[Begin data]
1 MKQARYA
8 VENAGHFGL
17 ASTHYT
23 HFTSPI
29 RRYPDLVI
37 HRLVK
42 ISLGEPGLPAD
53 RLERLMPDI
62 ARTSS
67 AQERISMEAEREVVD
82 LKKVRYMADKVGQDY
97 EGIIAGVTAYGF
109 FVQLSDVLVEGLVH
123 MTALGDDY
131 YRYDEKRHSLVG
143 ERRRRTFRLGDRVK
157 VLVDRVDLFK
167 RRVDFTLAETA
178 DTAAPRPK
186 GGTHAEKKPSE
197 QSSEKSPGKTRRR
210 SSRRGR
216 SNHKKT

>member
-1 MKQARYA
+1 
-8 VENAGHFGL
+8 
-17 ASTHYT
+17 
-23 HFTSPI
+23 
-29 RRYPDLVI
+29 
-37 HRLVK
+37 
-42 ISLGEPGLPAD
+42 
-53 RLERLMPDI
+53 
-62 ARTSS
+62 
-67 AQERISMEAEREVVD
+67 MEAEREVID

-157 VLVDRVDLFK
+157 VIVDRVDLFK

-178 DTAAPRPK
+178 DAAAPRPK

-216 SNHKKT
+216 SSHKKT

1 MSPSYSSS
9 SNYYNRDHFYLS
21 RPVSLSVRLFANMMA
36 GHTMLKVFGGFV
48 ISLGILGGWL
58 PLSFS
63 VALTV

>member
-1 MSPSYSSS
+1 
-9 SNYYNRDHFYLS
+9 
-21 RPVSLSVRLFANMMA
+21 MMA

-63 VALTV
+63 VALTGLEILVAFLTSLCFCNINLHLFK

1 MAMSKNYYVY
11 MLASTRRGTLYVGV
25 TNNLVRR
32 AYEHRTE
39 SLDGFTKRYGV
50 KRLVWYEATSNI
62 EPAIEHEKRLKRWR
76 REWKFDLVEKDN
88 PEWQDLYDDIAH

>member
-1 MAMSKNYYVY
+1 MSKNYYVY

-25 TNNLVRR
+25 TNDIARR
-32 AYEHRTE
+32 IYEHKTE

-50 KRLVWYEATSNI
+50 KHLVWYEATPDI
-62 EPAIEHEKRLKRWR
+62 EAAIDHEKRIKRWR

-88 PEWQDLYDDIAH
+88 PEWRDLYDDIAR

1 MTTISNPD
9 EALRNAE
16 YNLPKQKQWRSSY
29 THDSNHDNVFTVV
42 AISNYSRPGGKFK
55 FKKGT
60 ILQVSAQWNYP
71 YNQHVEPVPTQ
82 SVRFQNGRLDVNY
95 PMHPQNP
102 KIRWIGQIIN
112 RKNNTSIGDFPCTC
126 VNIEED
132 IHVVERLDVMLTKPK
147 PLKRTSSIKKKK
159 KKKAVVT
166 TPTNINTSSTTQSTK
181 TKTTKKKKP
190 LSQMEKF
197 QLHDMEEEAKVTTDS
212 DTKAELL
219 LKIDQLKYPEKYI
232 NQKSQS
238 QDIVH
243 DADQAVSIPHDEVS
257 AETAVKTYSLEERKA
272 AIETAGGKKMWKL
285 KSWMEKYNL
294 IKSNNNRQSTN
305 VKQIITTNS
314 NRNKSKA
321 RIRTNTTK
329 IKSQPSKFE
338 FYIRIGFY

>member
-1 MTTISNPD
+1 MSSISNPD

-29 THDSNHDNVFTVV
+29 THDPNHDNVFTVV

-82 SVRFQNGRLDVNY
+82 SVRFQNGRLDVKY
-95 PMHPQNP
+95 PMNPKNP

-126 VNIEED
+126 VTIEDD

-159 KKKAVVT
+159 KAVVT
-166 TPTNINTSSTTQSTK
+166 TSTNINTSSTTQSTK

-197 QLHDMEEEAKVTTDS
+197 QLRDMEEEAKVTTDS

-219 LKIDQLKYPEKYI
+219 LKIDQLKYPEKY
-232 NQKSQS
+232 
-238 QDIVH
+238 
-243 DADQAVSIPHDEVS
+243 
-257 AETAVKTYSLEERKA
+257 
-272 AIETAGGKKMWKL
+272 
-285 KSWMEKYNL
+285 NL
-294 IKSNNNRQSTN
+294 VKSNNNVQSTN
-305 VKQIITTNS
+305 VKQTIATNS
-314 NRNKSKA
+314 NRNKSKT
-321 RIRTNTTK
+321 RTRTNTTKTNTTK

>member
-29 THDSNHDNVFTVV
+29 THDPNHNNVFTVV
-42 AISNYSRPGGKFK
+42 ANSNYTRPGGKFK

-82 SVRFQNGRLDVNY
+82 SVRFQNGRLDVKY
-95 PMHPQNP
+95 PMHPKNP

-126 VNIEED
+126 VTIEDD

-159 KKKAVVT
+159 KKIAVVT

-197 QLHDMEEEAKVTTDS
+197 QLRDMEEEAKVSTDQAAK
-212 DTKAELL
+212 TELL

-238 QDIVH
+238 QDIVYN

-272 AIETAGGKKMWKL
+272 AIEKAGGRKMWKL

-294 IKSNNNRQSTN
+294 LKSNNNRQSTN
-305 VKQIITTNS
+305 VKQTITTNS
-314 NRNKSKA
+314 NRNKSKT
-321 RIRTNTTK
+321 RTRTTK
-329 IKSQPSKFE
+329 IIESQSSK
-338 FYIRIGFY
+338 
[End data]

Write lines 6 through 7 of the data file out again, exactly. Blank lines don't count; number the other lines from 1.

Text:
37 HRLVK
42 ISLGEPGLPAD